The Economics and Political Economy of Going beyond the GATS
Published By: Erik van der Marel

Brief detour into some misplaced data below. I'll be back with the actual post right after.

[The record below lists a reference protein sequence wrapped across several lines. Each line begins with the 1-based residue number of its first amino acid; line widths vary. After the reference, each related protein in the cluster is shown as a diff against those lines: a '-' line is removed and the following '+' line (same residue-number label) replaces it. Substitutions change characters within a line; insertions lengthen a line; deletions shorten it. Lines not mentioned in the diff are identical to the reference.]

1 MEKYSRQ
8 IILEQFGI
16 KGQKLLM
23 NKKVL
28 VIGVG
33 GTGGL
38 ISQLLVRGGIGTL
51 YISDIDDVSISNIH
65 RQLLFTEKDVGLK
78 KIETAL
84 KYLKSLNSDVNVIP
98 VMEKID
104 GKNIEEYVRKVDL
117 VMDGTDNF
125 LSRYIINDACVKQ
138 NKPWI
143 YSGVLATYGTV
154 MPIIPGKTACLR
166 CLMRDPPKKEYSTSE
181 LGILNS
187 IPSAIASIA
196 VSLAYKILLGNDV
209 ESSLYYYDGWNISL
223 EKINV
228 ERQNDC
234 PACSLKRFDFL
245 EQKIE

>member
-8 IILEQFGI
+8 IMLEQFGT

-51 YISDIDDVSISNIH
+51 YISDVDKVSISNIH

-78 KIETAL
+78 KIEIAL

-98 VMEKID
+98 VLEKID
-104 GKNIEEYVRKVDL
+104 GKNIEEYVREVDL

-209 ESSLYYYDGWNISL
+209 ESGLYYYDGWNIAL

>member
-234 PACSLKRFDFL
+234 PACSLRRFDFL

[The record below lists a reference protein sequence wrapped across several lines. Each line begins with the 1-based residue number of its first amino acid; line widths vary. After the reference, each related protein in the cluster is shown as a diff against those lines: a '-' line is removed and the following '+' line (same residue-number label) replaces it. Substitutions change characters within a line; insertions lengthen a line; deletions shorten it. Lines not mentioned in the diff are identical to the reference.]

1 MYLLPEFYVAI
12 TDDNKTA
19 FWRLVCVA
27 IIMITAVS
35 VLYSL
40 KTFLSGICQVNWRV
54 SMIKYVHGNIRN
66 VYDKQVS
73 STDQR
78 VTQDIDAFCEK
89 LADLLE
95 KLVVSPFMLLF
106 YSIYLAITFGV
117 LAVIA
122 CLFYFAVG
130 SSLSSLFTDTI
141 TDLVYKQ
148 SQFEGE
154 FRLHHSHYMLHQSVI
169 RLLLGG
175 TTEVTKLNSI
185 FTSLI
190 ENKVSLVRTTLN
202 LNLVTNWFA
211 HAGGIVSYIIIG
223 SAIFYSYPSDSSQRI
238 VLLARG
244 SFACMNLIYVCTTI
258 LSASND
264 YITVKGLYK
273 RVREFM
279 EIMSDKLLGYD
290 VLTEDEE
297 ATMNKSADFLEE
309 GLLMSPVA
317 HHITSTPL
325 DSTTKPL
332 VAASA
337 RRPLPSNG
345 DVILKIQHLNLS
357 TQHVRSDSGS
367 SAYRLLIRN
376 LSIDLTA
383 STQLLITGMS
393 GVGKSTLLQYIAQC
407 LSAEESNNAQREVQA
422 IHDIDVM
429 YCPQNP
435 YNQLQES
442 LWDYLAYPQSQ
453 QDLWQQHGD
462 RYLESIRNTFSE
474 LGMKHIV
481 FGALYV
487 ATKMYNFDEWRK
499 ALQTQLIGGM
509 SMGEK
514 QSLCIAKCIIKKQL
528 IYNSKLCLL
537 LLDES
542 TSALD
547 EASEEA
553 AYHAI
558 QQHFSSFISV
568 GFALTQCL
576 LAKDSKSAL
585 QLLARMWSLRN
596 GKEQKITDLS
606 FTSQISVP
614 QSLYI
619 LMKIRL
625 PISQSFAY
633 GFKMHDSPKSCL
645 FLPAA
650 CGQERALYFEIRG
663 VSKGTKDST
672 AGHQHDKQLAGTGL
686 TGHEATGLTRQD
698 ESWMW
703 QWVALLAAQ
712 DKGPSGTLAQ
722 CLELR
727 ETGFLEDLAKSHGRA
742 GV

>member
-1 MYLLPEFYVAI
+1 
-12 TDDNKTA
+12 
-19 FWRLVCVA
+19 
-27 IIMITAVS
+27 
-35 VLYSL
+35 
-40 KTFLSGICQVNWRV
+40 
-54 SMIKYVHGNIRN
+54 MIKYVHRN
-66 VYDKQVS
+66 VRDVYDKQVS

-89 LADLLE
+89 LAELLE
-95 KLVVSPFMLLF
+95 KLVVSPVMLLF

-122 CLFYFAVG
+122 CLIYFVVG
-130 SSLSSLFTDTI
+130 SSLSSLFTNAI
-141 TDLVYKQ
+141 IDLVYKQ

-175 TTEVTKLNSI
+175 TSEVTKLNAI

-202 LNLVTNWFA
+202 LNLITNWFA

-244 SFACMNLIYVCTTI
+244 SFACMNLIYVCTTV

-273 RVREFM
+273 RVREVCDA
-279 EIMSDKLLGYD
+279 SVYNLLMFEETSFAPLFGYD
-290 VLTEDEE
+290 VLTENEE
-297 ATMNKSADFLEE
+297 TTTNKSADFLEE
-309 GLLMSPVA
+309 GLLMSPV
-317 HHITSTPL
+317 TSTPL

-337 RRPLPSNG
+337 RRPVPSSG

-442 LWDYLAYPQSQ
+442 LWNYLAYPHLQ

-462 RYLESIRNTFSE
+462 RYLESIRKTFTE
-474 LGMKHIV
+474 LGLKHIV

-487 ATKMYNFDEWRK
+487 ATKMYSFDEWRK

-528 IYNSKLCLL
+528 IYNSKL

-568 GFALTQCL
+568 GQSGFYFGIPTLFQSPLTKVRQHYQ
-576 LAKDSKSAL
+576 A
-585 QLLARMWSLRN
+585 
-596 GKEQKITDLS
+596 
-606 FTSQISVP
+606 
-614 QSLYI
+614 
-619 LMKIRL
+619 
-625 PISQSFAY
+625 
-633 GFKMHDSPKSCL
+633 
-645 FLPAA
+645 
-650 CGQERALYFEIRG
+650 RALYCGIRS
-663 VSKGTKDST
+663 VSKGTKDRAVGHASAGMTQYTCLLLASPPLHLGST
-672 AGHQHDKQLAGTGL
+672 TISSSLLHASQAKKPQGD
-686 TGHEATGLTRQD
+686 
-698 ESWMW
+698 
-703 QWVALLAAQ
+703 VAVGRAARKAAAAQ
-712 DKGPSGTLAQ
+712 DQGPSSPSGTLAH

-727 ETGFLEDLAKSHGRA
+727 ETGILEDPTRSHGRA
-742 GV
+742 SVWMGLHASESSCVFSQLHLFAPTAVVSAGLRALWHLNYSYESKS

This paper addresses the economic and political economy factors explaining why countries agree upon services commitments in regional trade agreements (RTAs) going beyond the General Agreement on Trade in Services (GATS), what we call the `commitments gap’. Using a unique dataset comprising of detailed schedules of services commitments disaggregated by sub-sectors and covering almost all countries that are members of a services RTA, we are able to quantify the extent to which geographical, systemic as well as economic and institutional forces drive countries to commit further in RTAs than in a multilateral setting. Strong explanatory factors are asymmetries between negotiating partners and market size, together with endowments in mid-skilled labour and institutional governance. Whereas some of these forces explain why countries commit beyond GATS, others are significant determinants that lead countries to withhold commitments in their RTAs. We also find strong differences between services industries providing evidence that not all economic and political economy factors are of equal importance for all services. For instance, financial and construction services often diverge significantly from our general pattern of explanations.